On the Book of Revelation: SEVEN TRUMPETS, Lesson XII – Part 2

And the seventh angel sounded; and there followed great voice in heaven, and they said, The kingdom of the world is become the kingdom of our Lord, and of his Christ: and he shall reign for ever and ever. And four and twenty elders, who sit before God on their thrones, fell upon their faces and worshipped God, saying, We give thee thanks, O Lord God, the Almighty, who art and wast; because thou hast taken they great power and didst reign. And the nations were wroth, and thy wrath came, and the time of the dead to be judged, and the time to give their reward to the servants the prophets and to the saints, and to them that fear thy name, the small and the great; and to destroy them that destroy the earth. And there was opened the temple of God that is in heaven; and there was seen in his temple the ark of his covenant; and there followed lightnings, and voices, and thunders, and an earthquake, and great hail. Revelation 11:15–19


The day of final judgment is introduced. A magnificent heavenly choir is singing: “The kingdom of the world [a better rendering might be: The dominion over the world] is become the kingdom [or: dominion] of our Lord and of his Christ; and he shall reign forever and ever.”

Even while Jesus was on earth, in the state of his humiliation, he at times exercised great power, as is clear from the miracles which he performed. Yet, by and large he limited the use of that power and dominion. He emptied himself, taking the form of a servant (Phil. 2:5). He girded himself with a towel to wash the feet of his disciples. When the devil tempted him to assert his dominion over the world in general he resisted that temptation (Luke 4:5–8) and every similar temptation. When the multitudes would take him by force to make him king he withdrew himself (John 6:15). He rode into Jerusalem, not on a steed of victory but meek and lowly, riding upon an ass (Matt. 21:5).

When he ascended to heaven he, as divine-and-human Mediator, received from the Father the reins of the universe to the great rejoicing of the Church both in heaven and on earth. He sat down on the Father’s right hand (Eph. 1:20, 21; Phil. 2:9; Rev. chapter 5; also 12:1–12).

Nevertheless, that great dominion which he even now exercises has not become publicly manifested. It must be accepted by faith. “Now we see not yet all things subjected to him” (Heb. 2:8). This, too, will change. “One day all creation shall bow to our Lord.” That great and wonderful day of judgment is here (Rev. 11:15) introduced. It is for that reason that the heavenly choir is singing.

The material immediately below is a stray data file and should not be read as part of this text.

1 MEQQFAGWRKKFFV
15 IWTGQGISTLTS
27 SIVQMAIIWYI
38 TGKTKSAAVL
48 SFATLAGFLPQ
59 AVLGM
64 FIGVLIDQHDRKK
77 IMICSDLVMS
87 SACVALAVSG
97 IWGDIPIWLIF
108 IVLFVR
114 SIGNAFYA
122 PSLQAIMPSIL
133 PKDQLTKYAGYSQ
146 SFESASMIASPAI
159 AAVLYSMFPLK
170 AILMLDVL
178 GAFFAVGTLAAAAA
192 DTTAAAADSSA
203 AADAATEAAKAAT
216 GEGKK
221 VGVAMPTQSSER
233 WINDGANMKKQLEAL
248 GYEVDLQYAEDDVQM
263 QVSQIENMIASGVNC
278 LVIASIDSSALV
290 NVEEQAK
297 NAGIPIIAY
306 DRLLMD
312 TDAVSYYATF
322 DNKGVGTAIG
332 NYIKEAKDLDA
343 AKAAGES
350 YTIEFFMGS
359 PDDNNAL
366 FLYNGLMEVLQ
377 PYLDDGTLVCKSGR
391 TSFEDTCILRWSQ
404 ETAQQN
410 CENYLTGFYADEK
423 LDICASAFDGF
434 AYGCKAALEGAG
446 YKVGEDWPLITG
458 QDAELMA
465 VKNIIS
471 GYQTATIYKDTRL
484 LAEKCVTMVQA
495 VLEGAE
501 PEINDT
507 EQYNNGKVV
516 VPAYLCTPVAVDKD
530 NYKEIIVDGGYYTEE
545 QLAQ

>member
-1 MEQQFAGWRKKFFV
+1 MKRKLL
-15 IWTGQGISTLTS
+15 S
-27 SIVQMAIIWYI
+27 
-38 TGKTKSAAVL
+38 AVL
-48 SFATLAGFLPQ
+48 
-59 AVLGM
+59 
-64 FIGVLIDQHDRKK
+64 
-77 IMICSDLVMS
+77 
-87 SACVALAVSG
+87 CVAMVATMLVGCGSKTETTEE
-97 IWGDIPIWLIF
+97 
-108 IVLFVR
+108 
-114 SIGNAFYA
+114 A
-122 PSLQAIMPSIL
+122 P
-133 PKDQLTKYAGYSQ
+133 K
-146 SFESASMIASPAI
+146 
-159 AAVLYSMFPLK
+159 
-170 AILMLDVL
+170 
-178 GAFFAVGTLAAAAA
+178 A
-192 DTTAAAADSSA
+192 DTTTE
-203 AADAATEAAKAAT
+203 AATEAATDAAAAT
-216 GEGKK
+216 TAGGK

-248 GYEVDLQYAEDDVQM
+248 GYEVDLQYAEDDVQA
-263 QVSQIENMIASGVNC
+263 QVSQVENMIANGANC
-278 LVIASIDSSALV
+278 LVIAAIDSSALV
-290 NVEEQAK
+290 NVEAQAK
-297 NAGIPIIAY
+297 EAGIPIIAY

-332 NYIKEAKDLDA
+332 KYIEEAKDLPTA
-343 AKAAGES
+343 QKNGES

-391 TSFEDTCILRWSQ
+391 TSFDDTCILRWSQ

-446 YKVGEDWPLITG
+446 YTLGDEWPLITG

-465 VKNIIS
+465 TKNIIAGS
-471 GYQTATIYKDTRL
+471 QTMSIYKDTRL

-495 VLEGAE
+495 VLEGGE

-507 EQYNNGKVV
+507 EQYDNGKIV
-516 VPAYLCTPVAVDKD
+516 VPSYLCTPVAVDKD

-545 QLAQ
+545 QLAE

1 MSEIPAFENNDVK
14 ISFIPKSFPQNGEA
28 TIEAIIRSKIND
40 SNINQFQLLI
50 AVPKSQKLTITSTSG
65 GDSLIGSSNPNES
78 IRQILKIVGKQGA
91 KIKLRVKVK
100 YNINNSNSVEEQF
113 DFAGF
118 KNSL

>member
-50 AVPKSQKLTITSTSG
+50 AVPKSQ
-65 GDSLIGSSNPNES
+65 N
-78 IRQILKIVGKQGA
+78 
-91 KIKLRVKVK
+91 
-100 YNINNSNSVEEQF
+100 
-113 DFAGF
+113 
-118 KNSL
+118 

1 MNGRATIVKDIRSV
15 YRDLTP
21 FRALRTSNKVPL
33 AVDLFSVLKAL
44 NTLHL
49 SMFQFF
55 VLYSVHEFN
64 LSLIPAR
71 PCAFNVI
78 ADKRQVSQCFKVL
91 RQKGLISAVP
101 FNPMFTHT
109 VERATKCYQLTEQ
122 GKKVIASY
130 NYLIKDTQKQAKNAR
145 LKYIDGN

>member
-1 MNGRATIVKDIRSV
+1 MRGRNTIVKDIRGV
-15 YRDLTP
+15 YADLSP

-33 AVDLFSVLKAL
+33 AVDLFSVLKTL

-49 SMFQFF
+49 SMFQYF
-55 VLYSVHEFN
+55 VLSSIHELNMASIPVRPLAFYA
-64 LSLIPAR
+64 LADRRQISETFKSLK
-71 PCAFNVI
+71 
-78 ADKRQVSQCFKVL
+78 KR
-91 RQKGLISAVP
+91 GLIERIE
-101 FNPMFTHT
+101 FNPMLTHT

The ciders respond to the song of the angels. They render homage to God in the most humble manner. Note how in this great anthem they praise the Lord for the outpouring both of his wrath on the wicked and of his love on all them that fear his name, both small and great. Is it not wonderful that the Lord is coming to reward his servants for deeds which apart from his enabling grace they never could have accomplished?


This is the grandest scene of all. It very fittingly climaxes the first half of the book of Revelation. The sanctuary in heaven is opened wide, so that the ark of the covenant, so long hidden from view, is now seen. That ark is the symbol of the intimate fellowship between God and his people. It was above that ark that the Lord manifested himself by means of an aura of glory above the mercy-seat and between the cherubim. Had he not promised, “There will I meet with thee, and I will commune with thee from above the mercy seat”? Does not Christ’s atonement, symbolized by the mercy-seat. make this communion possible? The meaning then is this: when one day all the struggles of life are over and we shall ascend to meet our Lord in the air, we shall remain forever with him, and shall partake of the sweetness of his fellowship, and this forever and ever!



1. Verse 15 reminds you of what great musical chorus?

2. The book of Revelation is full of swelling anthems. What Call we do to promote good music in church and in the home?

3. Read verse 16. How can we promote reverence in our circles?

4. Why does not verse 17 say, “who art and who wast and who is to come”? Cf. Rev. 1:4

5. Lampstonds result in seals; seals bring forth trumpets; trumpets, if unheeded, produce what?

6. Explain the last part of verse 19.

7. What are the main lessons of Revelation, chapters 1–11?